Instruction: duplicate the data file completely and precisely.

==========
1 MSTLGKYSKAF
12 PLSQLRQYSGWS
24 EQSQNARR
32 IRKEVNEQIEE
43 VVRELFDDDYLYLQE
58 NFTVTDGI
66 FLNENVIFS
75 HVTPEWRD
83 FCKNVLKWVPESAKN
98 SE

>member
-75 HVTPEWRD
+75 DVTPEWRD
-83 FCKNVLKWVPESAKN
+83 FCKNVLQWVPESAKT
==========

1 MSTLGKYSKAF
12 PLSQLRQYSGWS
24 EQSQNARR
32 IRKEVNEQIEE
43 VVRELFDDDYLYLQE
58 NFTVTDGI
66 FLNENVIFS
75 HVTPEWRD
83 FCKNVLKWVPESAKN
98 SE

>member
-75 HVTPEWRD
+75 DVTPEWRD
-83 FCKNVLKWVPESAKN
+83 FCKNVLQWVPESAKT